‘Susan and the young doctor had a most…unusual…courtship.’ Boggel senses the tension in Gertruida’s voice. She is obviously struggling to keep her tone level. ‘At first it was the health of old CJ. Then the vision and illness of old Andries. And then, the cruellest cut of them all: the forced removal to Khorixas, far in the north of South West Africa. This sequence of tragic events was almost too much for the fragile constitution of the frail Susan Bothma.’
CJ was the first to require the good doctor’s attentions. It was in the spring of 1965 and the veld was particularly beautiful that year. However, the war-injuries had taken their toll on his body. Over the period of a few years, he had become more and more tired. The loss of Francina just made maters worse. It was as if CJ simply didn’t want to live any longer. Susan drove to Upington to ask help. Herman Viljee immediately agreed to accompany her back into the wilderness of the Kalahari. His examination revealed a major problem.
‘It’s progressive kidney failure, Susan.’ The news was bad, but hearing him say her name, caused a shy smile. ‘I suspect it was the trauma of that landmine. So much muscle damage may overload the kidneys and cause irreparable damage. His arm improved, but that was a nerve injury. In his case, the kidney situation will keep on progressing. There isn’t much we can do.’
‘But..but what about this new thing? They transfer…er, transplant a kidney into a sick person. I read that in Die Brandwag. Can’t it be done for him…?’
‘Ai, Susan, I wish. But you’re right, the medical world is abuzz with the possibility of organ transplantation. I hear Doctor Myburg is leading a team of specialists in Johannesburg and it’s quite possible that they’ll do the first kidney transplant on the continent within the next year.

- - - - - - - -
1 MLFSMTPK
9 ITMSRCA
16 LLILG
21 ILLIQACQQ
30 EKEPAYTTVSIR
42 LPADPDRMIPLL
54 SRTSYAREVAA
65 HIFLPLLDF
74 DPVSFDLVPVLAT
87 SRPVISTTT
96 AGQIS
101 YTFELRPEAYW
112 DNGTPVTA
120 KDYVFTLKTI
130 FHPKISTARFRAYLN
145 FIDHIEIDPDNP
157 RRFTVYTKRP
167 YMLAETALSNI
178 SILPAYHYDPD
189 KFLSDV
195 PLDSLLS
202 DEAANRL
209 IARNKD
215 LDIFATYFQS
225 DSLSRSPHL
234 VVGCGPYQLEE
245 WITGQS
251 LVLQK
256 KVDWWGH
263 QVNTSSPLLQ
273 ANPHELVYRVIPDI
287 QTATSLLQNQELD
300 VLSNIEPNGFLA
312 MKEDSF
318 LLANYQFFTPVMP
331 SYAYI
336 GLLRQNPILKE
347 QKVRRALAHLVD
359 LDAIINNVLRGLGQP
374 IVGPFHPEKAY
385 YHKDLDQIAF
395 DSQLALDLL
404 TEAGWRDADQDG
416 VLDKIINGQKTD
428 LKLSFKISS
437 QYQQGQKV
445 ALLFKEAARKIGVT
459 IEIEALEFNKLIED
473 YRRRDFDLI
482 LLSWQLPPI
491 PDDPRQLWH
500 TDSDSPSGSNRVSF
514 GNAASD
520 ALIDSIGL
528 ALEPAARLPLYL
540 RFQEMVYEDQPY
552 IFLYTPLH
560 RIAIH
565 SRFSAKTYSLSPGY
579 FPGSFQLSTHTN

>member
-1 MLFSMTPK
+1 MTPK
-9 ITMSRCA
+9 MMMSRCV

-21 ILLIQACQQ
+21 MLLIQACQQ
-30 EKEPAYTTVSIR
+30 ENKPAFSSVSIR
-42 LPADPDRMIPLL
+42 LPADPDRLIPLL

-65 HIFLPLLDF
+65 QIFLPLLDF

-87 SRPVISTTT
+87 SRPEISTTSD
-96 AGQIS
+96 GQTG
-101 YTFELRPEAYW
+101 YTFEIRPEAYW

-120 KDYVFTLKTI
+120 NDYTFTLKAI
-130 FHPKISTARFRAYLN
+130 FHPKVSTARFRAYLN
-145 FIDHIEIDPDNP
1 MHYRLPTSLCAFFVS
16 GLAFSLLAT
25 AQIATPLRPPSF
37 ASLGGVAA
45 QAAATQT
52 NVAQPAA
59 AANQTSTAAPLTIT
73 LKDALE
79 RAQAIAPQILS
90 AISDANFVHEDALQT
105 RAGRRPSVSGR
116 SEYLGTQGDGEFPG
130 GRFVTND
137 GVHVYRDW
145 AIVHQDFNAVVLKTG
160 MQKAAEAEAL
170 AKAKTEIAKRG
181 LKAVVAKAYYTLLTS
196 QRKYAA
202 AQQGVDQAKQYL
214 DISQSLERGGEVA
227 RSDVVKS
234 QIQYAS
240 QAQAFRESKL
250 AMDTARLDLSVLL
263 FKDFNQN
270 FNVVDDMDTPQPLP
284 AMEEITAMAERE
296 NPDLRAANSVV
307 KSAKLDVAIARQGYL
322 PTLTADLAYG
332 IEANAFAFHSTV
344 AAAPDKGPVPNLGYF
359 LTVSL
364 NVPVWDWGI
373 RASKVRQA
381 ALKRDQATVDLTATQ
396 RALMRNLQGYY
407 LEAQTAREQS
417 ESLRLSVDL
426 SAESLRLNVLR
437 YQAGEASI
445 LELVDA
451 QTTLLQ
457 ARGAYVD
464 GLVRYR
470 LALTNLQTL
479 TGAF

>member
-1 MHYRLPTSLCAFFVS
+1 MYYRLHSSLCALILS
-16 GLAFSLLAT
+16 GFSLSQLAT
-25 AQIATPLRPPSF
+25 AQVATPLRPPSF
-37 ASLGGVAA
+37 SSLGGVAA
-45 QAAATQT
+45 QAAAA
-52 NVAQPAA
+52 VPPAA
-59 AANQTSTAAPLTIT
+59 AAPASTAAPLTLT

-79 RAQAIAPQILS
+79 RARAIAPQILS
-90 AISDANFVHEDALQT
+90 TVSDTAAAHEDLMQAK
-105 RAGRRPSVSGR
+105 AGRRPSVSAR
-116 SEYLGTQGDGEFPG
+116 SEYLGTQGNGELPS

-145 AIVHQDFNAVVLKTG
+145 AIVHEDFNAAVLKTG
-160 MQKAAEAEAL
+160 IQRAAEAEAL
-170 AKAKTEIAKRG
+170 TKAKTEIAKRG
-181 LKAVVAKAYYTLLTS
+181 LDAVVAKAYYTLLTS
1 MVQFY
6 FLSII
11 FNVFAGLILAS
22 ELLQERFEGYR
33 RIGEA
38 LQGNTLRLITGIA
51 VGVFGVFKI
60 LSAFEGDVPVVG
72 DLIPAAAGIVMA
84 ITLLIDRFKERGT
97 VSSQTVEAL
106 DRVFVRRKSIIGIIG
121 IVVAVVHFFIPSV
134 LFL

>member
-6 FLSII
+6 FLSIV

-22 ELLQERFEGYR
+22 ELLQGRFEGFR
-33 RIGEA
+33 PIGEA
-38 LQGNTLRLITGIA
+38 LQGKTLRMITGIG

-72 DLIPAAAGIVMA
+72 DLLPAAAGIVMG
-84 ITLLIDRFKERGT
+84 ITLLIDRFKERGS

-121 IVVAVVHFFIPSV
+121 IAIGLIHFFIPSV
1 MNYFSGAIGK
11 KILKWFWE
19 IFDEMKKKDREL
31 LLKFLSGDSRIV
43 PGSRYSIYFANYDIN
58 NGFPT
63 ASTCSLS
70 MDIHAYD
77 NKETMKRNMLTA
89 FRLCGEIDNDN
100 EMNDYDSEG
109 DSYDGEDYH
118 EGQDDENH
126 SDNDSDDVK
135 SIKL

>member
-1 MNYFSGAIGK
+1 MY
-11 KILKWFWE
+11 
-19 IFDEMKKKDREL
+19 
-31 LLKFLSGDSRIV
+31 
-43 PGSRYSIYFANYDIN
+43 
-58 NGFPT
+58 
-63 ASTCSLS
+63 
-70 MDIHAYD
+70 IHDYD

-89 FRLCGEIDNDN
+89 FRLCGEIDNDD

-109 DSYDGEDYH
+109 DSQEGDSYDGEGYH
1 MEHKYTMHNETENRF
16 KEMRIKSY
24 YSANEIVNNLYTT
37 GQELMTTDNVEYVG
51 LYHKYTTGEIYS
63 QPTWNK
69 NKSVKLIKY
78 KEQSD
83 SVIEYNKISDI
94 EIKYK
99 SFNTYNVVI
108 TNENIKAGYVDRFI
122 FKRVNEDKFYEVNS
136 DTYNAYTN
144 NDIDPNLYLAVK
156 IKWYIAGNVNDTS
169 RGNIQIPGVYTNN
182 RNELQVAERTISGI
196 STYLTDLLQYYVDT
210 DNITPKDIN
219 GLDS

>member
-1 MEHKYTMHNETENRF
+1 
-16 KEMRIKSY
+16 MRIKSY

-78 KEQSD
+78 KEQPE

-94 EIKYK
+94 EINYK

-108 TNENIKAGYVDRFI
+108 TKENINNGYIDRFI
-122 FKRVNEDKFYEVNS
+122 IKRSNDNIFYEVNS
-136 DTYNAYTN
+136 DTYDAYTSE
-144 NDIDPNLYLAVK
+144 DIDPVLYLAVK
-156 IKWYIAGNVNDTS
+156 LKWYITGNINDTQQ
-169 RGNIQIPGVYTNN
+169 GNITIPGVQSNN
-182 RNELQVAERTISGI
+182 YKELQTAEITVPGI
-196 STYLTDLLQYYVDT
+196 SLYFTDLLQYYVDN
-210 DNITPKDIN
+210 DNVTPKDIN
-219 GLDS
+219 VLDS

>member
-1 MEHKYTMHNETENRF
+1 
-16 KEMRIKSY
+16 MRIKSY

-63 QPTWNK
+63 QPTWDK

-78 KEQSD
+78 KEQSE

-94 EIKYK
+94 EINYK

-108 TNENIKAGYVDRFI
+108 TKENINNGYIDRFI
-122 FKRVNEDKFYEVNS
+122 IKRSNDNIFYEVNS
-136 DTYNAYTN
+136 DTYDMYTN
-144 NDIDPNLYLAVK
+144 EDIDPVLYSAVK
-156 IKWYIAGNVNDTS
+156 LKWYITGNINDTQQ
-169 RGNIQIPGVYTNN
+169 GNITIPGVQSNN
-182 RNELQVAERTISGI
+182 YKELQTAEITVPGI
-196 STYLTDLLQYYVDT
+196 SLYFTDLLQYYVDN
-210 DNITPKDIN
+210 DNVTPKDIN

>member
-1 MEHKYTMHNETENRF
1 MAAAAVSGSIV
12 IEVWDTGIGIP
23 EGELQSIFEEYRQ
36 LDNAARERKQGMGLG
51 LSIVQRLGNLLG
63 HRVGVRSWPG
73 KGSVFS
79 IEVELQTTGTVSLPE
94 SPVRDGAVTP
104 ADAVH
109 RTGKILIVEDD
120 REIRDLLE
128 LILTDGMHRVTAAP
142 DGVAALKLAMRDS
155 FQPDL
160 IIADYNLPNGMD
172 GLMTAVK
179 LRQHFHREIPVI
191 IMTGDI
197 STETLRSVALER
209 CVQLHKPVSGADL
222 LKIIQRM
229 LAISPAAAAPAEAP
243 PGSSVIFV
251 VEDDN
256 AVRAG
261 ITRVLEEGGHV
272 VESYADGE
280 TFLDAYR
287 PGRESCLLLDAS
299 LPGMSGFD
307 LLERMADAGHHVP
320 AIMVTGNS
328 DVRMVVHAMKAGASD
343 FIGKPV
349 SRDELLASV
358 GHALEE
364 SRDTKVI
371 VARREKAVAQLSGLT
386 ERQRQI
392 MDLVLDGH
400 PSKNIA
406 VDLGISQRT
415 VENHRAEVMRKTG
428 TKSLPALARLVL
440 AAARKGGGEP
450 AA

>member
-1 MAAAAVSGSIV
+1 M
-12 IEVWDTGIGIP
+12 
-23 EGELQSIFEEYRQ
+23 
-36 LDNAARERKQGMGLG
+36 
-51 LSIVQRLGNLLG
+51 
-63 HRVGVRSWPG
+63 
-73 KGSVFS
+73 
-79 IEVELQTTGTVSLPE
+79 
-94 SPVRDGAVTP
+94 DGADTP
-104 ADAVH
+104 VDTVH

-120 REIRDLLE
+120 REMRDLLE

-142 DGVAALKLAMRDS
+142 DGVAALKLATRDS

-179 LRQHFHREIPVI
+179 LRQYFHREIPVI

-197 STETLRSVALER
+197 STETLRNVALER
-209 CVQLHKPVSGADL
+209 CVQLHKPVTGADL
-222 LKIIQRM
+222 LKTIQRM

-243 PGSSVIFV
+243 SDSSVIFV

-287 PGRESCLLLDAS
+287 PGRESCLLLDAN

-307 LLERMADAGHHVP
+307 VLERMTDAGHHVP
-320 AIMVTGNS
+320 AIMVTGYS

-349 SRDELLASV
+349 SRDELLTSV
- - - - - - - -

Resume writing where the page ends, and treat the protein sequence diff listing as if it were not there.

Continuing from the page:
‘But, Susan, that’d be too late. Your father is too ill, anyway.’
‘And so it was.’ Gertruida swallows hard. ‘CJ passed way quietly one morning before Christmas that year. He was buried, as he had wished, in the burial ground outside the village. Herman had become a regular visitor at that stage and supported Susan right through CJ’s final days.
‘Then, it was Andries’s turn.’
Andries woke up one morning and directly went to the house CJ had built in the village. The year was 1972 and year-long conscription had become compulsory for all white South African males over the age of 18. Very often this meant that, before a teenager was allowed to vote, drink or drive a vehicle, he was licensed to shoot to kill another human being. At this stage Andries was a stooped, almost bald and toothless old man, but his mind was as sharp as ever. He didn’t knock; he simply went in and sat down at the kitchen table. Susan was mildly surprised at his sudden appearance, but offered him a mug of coffee, nevertheless.
‘Thank you, Miss Susan.’ As poilite as ever, he waited for an invitation to speak. Susan understood this and asked him how he was.
‘I’m too old to move, Miss, just too old. I’ll never make it.’
‘Too old? Move? What are you talking about, Andries? We’re going nowhere.’
‘I had a dream, Miss. A terrible dream. I saw flames and heard screams. I saw men in uniform pushing us into lorries. I saw men pleading and children crying. I saw women throwing themselves in front of bulldozers. And I saw that it didn’t help. We were loaded in to cattle trucks and a train took us away, far, far away; away from our ground and our goats and cattle and houses. Then I saw our huts burning. Your house, this very room, became a place where soldiers stayed.’
Susan shook her head. ‘Ag, come on, Andries? You think the army will come and throw us out? This is Riemvasmaak, man! This is as far from civilisation you can be. Why would the army want to be here?’
‘Guns, Miss. Guns and canons and bombs. Nothing will be left.’ For the first time since she got to know Andries, Susan saw the old man crying helpless tears.
‘They’re taking us to a place in hell, Miss Susan. There’s nothing there. Nothing.’ He wiped away the tears with an angry hand. ‘I’m too old for this, Miss. I’m too old. My seasons are done. It is time..’
To be continued…
Bob Dylan, born as Robert Allen Zimmerman
(Dylan wrote the song when he was 20. This is what he told Sing Out magazine in 1962:
” There ain’t much I can say about this song, except the answer is blowin’ in the wind. It ain’t no book or movie or TV show or discussion group, man. It’s in the wind … I still say it’s in the wind and just like a restless piece of paper it’s got to come down some … But the only trouble is that no one picks up the answer when it comes down so not too many people get to see and know … and then it flies away.”)